19 June 1863: “I wish you could see Johnnie in his dress, it hangs & fits beautifully.”

Item description: Letter, dated 19 June 1863, from Annie Maney Schon in Atlanta, Georgia, to her sister Bettie Maney Kimberly.  The letter discusses the sewing of clothes, as well as whether the sisters’ parents would take the oath of allegiance to the Union in order to leave Nashville, Tennessee.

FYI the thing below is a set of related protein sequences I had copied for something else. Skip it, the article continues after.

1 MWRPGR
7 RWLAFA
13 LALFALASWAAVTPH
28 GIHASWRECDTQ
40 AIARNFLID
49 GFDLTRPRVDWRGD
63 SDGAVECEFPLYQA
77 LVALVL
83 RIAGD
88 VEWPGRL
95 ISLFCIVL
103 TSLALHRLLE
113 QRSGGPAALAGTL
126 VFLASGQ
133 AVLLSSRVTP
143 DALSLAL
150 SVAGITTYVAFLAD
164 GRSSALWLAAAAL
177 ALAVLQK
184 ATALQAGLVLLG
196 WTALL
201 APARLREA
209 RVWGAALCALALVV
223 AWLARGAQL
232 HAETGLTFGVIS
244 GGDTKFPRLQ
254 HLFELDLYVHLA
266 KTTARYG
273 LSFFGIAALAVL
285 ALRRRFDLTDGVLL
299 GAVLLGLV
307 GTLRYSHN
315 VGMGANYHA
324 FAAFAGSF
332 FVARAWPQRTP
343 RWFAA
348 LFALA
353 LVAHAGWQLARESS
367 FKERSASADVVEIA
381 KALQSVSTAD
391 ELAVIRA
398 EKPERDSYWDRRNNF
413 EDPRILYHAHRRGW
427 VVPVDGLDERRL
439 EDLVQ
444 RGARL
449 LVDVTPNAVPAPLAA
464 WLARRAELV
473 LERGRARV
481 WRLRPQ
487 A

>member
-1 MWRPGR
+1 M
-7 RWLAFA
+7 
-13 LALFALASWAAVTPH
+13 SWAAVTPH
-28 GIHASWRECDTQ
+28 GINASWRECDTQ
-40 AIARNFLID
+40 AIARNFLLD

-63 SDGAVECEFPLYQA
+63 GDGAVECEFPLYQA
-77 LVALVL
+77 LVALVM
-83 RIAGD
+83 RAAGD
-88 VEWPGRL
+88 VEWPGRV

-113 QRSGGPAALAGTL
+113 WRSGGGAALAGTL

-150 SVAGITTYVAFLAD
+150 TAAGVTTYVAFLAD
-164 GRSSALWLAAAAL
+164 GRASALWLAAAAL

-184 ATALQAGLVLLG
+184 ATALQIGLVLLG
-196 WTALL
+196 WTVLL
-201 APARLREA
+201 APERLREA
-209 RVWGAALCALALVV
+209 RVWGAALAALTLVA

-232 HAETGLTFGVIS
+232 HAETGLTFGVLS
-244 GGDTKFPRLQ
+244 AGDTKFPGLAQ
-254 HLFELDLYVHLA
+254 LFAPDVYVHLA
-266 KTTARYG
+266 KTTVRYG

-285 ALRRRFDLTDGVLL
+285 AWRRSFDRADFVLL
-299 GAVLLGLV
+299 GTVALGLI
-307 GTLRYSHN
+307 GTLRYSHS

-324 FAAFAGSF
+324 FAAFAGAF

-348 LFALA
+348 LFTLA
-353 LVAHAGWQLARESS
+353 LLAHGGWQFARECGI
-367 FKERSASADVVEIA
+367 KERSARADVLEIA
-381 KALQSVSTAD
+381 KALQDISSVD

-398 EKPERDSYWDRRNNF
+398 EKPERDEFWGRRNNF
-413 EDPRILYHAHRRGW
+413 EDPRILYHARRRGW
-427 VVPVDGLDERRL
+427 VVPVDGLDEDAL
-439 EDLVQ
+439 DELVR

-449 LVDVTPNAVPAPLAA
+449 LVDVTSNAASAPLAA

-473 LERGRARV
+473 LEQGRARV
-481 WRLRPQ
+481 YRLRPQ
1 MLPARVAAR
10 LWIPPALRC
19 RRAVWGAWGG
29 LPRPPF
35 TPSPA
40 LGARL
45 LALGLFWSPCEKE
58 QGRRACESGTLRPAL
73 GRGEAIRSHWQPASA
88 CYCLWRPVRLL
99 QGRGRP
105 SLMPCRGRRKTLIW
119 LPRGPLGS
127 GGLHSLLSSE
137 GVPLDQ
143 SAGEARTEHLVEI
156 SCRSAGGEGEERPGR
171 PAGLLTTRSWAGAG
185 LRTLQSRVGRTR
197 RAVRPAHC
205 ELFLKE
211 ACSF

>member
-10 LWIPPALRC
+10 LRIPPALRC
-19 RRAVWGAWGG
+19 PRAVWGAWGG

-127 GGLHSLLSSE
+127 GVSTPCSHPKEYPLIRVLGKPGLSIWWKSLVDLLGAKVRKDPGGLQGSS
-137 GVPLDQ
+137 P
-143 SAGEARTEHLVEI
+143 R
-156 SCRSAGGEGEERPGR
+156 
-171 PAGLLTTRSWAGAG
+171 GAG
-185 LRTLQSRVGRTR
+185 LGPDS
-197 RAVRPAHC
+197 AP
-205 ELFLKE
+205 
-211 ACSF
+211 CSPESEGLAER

[Transcription available below images]

Item citation: From folder 41 of the John Kimberly Papers in the Southern Historical Collection, Wilson Library, University of North Carolina at Chapel Hill.

Item transcription:

Atlanta June 19th ’63

My dear Bettie,